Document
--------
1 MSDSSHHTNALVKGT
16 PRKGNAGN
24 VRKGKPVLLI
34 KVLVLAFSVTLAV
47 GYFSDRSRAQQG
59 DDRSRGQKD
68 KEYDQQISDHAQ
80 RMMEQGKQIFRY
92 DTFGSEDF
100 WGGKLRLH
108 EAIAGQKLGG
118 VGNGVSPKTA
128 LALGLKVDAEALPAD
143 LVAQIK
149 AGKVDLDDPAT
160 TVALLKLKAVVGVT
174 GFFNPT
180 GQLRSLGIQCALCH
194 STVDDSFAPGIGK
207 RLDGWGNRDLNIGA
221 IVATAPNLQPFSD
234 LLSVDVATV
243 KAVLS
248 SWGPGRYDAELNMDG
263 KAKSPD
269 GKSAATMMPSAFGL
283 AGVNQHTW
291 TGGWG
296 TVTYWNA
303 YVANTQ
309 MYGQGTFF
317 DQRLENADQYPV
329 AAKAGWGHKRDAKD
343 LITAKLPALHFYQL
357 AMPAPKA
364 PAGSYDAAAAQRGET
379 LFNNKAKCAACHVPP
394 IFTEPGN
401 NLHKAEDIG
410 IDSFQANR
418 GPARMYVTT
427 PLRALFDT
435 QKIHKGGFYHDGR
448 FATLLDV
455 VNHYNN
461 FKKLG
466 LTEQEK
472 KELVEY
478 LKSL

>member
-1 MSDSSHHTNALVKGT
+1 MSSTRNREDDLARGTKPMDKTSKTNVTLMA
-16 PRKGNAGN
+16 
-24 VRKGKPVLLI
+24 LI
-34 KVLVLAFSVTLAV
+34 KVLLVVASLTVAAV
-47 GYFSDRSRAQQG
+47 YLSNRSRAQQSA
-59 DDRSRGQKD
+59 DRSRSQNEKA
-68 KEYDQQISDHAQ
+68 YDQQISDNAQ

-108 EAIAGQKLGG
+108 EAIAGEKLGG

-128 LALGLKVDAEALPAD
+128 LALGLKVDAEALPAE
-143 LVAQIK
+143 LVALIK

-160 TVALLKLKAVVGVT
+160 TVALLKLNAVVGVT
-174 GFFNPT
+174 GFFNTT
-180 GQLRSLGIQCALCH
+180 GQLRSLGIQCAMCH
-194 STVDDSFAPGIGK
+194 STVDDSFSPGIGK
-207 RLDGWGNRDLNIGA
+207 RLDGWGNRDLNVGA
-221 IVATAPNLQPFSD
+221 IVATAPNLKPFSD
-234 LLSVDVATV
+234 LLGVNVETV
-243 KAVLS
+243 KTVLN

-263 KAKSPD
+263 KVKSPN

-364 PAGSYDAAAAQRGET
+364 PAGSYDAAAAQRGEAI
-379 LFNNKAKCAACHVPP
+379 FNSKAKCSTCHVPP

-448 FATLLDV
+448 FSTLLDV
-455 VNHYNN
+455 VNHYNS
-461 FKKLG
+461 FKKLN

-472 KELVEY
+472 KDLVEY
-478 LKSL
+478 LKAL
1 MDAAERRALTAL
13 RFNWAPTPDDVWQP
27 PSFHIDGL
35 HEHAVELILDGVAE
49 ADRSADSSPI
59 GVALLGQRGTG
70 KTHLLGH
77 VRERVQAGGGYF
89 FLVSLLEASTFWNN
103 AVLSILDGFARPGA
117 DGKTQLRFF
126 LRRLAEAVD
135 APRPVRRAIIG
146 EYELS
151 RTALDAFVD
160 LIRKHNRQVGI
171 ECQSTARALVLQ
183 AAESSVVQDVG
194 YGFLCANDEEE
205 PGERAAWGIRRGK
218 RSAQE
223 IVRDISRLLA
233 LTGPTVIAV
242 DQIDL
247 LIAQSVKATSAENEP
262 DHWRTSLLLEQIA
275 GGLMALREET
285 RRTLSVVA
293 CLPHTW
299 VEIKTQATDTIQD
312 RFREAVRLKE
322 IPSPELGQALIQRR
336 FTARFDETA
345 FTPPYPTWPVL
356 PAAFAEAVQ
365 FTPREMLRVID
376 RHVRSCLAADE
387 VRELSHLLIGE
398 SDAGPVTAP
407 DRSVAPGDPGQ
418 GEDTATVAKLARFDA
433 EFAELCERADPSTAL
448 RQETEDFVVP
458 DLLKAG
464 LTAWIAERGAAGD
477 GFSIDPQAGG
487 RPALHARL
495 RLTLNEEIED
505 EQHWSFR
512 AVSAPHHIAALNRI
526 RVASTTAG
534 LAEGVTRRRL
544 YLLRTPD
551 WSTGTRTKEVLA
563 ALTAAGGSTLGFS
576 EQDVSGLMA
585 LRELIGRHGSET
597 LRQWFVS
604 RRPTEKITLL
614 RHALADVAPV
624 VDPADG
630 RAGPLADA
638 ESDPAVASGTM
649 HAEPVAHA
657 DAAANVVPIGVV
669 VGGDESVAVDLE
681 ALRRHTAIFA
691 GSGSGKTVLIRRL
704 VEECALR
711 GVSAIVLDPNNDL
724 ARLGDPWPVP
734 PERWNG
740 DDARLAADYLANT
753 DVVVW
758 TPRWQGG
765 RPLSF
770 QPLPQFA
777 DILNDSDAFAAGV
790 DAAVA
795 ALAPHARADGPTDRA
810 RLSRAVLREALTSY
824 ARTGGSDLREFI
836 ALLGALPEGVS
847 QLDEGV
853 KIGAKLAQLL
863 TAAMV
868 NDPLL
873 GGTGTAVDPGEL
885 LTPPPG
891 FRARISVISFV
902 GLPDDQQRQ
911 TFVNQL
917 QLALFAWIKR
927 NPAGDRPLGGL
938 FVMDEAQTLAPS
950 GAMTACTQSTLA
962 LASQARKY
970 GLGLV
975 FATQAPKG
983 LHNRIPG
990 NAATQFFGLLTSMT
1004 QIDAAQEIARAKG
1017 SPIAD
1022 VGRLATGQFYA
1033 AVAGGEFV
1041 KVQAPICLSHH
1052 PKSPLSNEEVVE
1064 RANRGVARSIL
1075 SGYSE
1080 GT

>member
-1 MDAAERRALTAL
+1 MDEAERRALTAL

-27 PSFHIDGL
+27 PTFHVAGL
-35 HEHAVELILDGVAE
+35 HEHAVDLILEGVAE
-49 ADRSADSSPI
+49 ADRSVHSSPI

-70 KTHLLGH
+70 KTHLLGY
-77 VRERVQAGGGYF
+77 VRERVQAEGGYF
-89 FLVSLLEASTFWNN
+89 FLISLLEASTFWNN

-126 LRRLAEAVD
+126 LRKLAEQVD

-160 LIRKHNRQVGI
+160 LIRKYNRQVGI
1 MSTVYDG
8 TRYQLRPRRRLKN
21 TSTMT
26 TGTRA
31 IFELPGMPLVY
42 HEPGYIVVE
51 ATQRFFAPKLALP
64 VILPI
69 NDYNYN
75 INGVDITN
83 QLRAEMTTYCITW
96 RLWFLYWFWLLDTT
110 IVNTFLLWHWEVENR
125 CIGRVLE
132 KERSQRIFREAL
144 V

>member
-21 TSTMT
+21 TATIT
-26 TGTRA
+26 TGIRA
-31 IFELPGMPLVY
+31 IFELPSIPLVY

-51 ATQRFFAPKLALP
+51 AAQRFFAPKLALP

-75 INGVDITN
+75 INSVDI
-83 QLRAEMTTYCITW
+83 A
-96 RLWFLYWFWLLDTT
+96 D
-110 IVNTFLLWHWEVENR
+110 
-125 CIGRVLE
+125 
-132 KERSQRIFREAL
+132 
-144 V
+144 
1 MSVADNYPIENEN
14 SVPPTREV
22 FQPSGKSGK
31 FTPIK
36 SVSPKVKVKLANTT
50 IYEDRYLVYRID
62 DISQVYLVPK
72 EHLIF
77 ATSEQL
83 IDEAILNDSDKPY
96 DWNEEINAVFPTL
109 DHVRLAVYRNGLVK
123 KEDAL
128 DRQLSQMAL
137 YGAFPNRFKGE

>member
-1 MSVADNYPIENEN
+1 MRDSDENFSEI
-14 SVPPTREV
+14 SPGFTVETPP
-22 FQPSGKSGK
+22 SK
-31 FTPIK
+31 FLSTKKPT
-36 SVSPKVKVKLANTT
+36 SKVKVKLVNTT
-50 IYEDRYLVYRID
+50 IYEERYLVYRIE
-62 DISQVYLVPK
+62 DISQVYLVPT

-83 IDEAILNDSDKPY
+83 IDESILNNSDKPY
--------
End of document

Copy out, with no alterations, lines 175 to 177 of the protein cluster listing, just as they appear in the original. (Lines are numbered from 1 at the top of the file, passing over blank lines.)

740 DDARLAADYLANT
753 DVVVW
758 TPRWQGG